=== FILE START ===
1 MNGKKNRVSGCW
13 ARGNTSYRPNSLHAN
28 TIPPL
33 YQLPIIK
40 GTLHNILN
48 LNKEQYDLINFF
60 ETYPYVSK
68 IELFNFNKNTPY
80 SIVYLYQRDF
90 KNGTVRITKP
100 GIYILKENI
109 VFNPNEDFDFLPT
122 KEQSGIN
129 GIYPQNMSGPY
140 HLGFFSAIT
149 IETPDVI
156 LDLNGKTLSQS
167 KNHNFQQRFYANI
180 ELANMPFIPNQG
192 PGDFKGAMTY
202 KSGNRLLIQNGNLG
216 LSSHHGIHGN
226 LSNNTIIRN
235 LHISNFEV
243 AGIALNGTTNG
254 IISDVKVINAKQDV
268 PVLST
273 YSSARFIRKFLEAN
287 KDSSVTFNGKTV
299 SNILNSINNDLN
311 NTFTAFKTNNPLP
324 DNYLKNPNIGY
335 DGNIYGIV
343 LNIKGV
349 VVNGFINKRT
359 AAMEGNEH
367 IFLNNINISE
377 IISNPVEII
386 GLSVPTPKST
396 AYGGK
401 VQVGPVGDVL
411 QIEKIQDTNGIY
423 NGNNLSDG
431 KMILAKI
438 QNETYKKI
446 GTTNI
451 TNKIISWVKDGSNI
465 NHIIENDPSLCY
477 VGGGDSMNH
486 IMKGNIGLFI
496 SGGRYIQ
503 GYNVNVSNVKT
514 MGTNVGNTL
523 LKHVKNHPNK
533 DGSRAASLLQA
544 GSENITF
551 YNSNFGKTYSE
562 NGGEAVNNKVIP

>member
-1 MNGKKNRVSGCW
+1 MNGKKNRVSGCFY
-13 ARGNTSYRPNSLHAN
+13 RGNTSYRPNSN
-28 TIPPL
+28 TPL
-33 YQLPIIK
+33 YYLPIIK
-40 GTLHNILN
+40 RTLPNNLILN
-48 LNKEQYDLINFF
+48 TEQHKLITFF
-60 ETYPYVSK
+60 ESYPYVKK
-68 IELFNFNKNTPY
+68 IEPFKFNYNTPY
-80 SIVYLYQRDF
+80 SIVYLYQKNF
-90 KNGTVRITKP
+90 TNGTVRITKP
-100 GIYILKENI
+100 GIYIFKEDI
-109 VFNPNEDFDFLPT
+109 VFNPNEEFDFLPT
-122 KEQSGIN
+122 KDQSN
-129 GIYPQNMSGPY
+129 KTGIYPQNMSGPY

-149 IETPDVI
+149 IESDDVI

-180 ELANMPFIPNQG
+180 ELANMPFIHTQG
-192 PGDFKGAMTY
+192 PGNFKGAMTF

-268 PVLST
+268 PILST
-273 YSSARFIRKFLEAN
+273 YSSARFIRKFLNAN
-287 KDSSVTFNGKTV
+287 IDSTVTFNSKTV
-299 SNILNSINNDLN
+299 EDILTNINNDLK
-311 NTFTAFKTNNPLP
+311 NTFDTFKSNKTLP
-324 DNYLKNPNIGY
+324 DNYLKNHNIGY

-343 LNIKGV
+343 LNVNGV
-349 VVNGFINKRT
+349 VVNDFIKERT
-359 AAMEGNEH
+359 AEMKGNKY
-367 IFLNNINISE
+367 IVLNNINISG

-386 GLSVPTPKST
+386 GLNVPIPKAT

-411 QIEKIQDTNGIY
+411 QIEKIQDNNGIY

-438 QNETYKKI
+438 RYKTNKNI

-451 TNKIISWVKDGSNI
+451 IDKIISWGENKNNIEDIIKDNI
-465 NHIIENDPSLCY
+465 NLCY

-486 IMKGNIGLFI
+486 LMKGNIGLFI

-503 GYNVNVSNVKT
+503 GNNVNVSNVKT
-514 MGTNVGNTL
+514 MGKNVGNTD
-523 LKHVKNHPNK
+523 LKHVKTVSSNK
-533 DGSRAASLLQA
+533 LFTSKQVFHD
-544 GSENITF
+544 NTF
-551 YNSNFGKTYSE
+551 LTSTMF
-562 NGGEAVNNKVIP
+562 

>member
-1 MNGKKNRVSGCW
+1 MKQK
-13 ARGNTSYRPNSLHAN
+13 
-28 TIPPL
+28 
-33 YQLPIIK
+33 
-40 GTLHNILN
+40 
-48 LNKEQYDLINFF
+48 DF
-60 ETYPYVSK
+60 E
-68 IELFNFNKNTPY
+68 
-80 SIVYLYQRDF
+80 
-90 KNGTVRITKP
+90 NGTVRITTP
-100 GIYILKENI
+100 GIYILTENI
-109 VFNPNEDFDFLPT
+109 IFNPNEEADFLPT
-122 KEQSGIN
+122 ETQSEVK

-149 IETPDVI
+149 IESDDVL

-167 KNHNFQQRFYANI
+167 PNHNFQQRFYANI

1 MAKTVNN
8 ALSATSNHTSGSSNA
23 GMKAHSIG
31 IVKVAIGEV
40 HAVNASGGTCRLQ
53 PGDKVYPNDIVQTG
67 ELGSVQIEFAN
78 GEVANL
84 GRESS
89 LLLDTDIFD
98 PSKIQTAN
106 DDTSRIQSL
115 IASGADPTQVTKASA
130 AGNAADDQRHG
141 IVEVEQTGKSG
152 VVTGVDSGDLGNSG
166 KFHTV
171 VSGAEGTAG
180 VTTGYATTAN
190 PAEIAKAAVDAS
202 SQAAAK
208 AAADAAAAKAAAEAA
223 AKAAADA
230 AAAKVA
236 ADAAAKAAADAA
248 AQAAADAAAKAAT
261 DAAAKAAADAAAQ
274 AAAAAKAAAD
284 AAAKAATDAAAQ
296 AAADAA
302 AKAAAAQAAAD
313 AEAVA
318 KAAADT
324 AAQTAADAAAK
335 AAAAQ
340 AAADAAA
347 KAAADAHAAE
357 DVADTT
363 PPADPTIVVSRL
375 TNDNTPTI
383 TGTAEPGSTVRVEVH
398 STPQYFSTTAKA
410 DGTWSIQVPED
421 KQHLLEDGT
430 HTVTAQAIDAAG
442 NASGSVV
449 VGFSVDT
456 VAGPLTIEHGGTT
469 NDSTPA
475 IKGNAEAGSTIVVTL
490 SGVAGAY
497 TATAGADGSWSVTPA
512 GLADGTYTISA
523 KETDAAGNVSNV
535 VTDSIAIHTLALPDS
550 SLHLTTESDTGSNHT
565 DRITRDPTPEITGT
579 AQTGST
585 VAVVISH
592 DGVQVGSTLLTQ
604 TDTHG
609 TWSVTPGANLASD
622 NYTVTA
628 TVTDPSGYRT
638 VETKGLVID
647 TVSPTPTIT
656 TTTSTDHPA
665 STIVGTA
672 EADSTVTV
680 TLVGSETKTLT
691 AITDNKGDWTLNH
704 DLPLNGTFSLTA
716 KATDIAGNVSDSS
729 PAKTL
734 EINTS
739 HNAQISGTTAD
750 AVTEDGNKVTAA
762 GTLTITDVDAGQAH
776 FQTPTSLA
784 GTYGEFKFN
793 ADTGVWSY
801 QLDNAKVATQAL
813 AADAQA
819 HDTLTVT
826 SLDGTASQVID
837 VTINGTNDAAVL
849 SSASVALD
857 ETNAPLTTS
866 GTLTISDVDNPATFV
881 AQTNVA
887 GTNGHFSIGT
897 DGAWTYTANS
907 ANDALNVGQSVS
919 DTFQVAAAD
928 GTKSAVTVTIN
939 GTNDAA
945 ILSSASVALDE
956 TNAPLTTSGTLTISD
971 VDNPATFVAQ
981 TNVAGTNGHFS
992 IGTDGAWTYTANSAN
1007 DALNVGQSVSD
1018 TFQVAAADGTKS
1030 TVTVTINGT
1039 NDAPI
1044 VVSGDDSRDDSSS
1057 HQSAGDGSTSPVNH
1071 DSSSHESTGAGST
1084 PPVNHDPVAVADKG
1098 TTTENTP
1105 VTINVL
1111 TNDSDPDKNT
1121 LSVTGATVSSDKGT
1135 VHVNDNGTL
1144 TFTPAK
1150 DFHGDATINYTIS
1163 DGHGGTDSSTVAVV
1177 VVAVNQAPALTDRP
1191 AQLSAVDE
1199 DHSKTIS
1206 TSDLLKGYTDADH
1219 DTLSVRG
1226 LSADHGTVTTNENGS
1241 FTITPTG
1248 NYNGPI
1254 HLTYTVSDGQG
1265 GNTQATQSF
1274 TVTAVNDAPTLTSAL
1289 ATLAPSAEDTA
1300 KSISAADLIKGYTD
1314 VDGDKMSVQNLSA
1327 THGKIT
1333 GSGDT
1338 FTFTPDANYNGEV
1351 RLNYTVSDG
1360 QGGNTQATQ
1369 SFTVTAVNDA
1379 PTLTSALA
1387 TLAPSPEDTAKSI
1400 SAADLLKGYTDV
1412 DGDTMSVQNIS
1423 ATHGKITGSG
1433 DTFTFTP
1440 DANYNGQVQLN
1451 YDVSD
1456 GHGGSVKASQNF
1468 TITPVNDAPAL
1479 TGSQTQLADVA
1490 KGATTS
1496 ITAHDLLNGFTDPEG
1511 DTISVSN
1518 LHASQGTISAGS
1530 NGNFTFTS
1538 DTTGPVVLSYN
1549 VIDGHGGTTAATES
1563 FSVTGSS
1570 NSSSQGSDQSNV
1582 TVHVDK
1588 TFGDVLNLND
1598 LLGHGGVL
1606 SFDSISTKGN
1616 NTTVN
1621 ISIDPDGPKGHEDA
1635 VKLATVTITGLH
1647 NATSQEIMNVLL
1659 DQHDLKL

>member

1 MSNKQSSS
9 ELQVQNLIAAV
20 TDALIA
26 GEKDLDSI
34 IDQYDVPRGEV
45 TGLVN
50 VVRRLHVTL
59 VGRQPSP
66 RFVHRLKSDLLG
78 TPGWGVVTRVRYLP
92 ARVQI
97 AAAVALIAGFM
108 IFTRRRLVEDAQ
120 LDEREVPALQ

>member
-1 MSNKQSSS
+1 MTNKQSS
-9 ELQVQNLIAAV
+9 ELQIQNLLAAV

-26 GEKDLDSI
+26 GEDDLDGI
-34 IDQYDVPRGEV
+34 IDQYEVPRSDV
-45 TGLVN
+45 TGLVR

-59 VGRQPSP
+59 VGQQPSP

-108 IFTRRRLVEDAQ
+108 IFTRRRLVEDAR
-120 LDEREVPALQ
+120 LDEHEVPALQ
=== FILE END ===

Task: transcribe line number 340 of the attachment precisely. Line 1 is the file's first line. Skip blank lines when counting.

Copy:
20 TDALIA